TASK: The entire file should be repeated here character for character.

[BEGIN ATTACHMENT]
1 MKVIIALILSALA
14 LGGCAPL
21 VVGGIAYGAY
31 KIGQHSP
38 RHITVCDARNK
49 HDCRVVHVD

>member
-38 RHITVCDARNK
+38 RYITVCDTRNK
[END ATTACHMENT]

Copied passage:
1 MKVIIALILSALA
14 LGGCAPL
21 VVGGIAYGAY
31 KIGQHSP
38 RHITVCDARNK
49 HDCRVVHVD

>member
-38 RHITVCDARNK
+38 RYITVCDTRNK